Postnatal Choline Supplementation in Preweanling Mice: Sexually Dimorphic Behavioral and Neurochemical Effects


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Abstract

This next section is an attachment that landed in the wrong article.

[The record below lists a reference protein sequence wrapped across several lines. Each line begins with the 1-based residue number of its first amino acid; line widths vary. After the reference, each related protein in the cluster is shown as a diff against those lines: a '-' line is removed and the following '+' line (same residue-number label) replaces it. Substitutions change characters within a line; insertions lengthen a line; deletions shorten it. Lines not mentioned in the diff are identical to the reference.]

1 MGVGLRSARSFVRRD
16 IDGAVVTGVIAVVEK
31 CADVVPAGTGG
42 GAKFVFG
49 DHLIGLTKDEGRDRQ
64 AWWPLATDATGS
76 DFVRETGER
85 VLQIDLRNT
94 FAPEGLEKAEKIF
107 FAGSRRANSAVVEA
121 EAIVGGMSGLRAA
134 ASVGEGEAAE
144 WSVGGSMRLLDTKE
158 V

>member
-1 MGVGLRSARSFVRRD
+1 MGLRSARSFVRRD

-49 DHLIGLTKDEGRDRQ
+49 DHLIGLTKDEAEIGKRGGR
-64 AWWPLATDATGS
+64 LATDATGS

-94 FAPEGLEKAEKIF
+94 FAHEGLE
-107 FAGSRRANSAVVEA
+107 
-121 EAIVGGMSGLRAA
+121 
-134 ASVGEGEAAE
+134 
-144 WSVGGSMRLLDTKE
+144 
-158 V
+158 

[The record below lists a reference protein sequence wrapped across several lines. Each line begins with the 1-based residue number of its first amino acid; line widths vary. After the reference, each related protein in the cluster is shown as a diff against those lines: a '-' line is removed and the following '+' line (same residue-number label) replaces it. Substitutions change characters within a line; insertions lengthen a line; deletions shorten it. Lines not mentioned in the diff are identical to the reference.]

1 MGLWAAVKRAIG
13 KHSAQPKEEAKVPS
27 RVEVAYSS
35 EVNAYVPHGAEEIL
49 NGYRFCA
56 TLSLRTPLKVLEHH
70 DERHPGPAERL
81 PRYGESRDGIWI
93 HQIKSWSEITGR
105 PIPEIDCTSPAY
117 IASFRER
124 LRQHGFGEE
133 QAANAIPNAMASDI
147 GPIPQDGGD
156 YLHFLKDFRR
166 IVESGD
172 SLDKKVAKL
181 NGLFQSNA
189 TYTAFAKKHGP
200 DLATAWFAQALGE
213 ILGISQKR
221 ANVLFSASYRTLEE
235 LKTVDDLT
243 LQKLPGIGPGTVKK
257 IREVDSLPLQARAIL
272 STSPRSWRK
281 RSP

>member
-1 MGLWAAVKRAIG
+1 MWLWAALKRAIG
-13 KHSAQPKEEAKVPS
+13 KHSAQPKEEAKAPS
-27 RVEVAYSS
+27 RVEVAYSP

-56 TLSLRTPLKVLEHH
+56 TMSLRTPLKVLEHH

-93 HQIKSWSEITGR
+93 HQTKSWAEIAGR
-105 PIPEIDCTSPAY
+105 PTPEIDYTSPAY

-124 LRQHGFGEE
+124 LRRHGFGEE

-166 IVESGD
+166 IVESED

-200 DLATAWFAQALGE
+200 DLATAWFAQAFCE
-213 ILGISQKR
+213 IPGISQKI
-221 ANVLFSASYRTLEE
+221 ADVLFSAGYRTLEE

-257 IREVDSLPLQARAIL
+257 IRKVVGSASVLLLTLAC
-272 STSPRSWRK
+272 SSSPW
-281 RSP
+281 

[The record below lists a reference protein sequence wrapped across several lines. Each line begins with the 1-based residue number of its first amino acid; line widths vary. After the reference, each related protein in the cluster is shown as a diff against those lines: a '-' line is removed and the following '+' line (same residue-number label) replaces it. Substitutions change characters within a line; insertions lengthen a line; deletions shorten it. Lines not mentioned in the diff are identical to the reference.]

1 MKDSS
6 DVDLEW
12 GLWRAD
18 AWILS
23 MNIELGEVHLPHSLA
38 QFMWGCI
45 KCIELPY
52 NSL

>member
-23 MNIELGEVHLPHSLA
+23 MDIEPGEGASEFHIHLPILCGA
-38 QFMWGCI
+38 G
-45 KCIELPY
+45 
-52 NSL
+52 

The aim of this study was to investigate the effects of postnatal choline supplementation on neurochemical and behavioral parameters in preweanling BALB/cByJ mice. Mouse pups were injected daily subcutaneously with choline chloride (0.85 mM/g body weight) from Postnatal Day (PND) 1 to PND 16. Pups performed a passive avoidance (PA) learning task on PND 17–18 and a 30-min locomotor activity test on PND 19. The choline treatment affected retention of the PA task on PND 18. The treatment also increased locomotor activity in females, but not in males, on PND 19. Choline acetyltransferase (ChAT) enzymatic activity was measured on PND 20 and revealed that choline administration in the first 2 weeks of postnatal life selectively affects male pups. Choline's effect, as seen in previous rat experiments, was to decrease ChAT activity in the hippocampal region.

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